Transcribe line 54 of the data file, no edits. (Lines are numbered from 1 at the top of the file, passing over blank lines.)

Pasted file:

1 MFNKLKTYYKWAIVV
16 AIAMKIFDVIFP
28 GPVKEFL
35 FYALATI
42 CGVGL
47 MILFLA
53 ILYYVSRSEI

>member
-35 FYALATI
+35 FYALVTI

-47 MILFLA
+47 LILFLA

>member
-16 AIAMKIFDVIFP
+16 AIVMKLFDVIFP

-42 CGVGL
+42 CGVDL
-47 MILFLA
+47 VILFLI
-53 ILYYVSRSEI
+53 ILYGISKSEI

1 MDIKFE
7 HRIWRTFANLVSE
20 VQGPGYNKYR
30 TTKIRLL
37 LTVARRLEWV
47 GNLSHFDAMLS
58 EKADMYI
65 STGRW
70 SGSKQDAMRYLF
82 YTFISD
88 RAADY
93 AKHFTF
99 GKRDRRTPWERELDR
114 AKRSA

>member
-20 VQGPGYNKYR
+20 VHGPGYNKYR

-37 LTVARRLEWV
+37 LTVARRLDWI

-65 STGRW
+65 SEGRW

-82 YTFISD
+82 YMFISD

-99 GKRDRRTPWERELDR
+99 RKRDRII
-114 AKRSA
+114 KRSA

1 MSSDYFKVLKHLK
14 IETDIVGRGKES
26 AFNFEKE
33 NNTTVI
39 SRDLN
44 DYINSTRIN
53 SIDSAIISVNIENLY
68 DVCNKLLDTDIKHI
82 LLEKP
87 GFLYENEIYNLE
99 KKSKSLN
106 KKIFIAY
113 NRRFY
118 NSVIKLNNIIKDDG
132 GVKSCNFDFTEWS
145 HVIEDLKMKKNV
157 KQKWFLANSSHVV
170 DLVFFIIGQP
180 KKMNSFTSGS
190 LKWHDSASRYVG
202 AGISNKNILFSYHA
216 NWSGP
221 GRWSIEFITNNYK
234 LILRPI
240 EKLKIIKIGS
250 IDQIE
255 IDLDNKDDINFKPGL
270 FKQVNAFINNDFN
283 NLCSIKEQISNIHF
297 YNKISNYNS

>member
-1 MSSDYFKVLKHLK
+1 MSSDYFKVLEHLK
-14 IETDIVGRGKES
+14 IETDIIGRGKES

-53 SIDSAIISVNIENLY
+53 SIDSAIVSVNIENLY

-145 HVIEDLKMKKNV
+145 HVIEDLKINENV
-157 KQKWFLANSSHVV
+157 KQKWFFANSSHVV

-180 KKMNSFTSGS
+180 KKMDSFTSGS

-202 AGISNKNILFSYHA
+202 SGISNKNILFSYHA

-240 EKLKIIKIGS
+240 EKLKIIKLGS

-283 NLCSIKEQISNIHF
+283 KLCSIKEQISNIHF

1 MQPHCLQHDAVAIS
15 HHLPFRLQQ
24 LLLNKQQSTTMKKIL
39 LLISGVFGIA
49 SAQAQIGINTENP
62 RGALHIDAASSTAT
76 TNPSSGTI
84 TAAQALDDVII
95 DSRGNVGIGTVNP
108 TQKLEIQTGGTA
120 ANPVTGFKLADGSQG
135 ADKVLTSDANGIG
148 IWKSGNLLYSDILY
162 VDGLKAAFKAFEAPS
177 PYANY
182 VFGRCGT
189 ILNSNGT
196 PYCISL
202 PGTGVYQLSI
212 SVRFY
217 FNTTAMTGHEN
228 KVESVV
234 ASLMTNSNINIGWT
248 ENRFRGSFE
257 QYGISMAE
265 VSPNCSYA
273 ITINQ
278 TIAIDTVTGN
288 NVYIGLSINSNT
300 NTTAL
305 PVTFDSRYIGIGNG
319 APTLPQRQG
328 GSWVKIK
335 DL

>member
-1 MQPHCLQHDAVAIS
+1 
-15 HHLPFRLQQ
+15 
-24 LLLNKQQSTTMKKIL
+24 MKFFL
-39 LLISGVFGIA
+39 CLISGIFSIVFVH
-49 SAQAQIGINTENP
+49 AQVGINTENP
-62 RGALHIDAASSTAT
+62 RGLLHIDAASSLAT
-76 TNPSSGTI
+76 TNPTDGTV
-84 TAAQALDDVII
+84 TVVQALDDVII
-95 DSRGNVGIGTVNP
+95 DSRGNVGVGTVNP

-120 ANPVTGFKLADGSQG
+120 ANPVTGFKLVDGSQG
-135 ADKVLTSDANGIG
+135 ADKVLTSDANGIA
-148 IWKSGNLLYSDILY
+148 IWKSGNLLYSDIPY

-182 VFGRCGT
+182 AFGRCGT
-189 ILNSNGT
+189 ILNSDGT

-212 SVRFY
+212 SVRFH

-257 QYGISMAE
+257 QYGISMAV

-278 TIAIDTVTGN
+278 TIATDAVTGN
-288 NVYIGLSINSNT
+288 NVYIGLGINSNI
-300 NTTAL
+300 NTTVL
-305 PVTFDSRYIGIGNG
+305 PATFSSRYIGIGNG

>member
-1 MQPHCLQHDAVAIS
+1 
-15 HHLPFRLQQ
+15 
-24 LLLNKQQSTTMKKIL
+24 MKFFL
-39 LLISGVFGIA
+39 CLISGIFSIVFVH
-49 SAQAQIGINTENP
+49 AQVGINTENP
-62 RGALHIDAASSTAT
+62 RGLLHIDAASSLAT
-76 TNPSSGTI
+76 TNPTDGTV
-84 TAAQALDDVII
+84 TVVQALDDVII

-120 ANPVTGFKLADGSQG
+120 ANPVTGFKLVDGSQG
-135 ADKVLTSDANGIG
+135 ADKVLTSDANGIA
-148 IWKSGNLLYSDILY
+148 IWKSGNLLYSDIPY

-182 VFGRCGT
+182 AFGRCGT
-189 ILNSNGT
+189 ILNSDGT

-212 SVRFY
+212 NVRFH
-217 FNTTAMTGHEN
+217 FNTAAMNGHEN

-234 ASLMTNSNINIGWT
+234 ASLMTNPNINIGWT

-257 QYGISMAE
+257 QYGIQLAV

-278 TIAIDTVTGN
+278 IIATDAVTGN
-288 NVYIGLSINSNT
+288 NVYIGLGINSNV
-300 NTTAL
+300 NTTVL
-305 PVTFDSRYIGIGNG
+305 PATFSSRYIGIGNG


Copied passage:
44 DYINSTRIN